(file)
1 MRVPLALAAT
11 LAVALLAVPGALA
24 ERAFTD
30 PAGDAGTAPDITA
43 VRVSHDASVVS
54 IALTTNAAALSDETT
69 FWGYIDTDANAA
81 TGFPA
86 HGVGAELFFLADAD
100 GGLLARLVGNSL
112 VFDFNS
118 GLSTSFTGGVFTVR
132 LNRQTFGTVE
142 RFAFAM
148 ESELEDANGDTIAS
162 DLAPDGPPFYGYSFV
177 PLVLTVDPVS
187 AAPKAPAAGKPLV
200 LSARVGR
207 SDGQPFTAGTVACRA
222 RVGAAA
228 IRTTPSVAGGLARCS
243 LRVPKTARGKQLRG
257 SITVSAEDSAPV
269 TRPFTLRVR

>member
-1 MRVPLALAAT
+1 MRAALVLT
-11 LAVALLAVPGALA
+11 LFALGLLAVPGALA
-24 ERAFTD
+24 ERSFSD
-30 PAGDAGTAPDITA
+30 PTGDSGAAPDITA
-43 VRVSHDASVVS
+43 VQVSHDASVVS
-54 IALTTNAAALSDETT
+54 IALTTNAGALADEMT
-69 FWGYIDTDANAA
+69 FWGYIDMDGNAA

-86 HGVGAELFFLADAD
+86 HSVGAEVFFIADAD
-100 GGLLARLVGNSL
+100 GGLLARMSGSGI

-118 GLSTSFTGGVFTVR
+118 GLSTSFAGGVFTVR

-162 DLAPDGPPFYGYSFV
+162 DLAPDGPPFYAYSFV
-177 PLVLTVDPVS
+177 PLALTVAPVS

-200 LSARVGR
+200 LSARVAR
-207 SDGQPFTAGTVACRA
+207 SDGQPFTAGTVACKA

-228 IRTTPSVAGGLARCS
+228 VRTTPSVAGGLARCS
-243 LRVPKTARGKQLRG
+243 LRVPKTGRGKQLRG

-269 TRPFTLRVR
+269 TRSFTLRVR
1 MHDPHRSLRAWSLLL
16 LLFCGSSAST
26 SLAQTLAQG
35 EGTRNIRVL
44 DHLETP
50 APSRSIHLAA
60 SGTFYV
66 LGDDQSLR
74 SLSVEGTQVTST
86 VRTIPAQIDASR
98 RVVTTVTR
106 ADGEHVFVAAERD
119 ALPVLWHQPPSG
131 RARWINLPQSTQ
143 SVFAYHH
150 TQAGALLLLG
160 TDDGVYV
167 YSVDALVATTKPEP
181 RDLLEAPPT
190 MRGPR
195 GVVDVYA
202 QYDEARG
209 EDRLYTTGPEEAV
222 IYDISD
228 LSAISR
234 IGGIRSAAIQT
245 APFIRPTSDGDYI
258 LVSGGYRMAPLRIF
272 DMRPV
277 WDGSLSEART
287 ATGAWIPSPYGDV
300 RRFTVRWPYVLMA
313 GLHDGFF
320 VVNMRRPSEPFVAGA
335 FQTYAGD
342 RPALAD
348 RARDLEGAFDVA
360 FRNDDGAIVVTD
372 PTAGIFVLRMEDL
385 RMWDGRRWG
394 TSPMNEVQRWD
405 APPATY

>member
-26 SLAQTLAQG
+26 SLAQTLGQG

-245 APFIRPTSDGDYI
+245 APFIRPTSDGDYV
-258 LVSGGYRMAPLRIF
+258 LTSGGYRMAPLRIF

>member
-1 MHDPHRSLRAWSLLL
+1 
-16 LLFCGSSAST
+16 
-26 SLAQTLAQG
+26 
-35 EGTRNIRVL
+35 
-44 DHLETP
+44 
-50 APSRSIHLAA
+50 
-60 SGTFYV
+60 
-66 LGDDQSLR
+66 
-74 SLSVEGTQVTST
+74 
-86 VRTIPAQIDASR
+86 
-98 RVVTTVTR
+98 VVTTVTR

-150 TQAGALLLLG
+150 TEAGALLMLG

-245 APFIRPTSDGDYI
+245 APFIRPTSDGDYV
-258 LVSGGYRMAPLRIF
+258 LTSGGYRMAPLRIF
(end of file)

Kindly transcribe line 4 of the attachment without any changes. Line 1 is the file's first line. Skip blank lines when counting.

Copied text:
30 PAGDAGTAPDITA